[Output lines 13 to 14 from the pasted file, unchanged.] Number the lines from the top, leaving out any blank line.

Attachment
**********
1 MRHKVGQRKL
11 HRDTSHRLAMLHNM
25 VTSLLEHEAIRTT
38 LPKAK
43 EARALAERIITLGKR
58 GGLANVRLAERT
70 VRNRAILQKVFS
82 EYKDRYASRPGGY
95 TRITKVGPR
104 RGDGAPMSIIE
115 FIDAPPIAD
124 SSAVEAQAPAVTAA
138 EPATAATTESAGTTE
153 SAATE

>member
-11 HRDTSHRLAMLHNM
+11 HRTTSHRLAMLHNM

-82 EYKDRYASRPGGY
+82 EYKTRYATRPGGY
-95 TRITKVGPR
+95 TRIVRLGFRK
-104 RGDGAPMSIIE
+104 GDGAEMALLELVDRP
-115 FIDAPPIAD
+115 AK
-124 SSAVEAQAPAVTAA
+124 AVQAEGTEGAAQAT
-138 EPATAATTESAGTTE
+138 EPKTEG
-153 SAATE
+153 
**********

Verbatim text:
138 EPATAATTESAGTTE
153 SAATE